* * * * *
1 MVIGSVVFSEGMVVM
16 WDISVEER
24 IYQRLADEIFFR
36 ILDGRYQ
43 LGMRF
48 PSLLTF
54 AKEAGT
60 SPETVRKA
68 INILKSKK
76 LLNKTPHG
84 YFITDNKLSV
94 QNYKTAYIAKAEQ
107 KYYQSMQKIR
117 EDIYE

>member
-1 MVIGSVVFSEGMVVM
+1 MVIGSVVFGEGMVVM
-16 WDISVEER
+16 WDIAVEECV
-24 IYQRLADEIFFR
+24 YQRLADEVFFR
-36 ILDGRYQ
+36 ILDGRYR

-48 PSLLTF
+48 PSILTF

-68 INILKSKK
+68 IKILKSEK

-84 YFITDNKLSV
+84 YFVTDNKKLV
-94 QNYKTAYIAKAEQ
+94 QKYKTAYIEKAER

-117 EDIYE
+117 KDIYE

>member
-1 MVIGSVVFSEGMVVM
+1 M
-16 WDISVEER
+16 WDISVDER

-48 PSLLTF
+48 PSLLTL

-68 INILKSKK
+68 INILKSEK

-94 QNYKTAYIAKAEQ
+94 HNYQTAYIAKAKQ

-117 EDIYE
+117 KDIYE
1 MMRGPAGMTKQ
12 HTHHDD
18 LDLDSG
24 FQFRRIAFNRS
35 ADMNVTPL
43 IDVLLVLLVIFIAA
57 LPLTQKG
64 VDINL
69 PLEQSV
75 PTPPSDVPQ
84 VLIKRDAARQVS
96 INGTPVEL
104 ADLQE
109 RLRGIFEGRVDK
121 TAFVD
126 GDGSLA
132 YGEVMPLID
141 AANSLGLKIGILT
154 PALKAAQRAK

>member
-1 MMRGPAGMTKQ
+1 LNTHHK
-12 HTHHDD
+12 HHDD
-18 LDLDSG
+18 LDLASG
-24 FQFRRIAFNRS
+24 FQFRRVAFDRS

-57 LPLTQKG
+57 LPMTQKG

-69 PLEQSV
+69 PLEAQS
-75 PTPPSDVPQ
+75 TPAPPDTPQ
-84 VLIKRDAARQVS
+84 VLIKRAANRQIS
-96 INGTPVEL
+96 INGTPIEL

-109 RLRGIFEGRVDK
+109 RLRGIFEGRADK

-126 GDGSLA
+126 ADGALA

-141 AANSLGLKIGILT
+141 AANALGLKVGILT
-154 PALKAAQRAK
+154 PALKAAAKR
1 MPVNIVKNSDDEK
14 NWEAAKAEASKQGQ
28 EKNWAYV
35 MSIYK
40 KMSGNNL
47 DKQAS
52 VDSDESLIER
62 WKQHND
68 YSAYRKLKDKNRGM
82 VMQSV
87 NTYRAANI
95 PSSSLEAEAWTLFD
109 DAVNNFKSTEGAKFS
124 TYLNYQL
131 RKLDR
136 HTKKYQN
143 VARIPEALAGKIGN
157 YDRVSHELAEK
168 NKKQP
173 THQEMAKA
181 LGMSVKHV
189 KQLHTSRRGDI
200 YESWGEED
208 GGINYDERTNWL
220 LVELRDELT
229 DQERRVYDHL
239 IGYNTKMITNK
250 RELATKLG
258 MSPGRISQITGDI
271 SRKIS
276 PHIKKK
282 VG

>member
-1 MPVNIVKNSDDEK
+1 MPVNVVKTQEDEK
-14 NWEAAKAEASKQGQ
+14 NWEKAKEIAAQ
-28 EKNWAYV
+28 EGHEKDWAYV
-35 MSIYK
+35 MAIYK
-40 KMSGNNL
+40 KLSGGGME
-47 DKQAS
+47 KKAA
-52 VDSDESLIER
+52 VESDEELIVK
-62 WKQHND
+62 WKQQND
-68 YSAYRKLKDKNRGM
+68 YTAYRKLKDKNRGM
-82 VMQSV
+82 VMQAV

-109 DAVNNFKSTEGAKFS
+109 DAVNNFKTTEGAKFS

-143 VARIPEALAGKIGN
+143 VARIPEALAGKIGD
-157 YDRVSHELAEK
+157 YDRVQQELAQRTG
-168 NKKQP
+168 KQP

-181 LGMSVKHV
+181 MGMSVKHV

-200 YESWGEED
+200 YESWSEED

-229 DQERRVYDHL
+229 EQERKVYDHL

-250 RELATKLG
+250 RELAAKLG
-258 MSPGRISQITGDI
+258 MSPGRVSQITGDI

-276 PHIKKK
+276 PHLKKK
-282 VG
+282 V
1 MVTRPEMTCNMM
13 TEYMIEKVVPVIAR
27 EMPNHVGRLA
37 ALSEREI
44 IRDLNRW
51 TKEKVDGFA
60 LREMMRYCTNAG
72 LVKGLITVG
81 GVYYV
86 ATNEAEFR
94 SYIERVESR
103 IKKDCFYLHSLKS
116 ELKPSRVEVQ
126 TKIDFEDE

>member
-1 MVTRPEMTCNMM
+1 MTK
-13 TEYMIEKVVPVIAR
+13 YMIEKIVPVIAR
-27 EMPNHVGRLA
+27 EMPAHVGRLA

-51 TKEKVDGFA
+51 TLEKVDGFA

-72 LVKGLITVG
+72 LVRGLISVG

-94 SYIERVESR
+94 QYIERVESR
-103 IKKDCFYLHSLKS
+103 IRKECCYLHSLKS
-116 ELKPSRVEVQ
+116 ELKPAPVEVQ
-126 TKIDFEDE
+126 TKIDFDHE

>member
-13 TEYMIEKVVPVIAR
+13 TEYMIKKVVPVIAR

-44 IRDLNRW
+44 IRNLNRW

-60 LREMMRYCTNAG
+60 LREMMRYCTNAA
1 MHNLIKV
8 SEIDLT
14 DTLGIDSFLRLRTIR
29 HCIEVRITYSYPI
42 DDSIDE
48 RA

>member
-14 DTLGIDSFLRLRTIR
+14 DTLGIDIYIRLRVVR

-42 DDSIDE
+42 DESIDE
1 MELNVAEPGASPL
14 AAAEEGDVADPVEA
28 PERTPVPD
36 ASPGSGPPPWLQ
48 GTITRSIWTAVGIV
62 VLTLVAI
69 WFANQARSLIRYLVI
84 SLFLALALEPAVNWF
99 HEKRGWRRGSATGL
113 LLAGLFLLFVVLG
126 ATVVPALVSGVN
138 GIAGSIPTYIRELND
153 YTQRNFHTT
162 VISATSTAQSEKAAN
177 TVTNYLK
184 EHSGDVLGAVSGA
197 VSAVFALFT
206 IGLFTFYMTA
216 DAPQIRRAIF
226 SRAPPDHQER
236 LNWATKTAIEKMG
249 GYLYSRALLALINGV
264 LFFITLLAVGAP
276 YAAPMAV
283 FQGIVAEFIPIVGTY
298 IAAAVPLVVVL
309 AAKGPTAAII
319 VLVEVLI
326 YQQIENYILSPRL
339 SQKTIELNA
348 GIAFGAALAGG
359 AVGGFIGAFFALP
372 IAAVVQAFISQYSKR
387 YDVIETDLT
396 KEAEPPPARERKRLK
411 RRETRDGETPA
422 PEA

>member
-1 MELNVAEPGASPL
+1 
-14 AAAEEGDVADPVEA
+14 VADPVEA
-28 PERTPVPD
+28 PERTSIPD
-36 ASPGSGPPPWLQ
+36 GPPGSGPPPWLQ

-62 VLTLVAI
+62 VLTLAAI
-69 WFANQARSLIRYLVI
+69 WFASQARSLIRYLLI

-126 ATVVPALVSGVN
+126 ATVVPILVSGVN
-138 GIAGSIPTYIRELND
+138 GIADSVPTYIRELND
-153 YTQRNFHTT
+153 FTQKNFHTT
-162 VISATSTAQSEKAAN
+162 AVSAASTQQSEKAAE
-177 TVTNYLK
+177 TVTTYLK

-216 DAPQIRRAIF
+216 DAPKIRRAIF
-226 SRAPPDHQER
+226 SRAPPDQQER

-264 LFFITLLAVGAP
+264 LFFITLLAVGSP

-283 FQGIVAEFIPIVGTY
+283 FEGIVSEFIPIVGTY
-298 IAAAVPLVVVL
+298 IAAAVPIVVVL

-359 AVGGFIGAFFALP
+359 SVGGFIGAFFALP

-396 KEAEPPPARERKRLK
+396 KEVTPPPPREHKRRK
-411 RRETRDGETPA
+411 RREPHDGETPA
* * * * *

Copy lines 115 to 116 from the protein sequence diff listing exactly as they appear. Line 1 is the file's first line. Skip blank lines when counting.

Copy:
200 YESWGEED
208 GGINYDERTNWL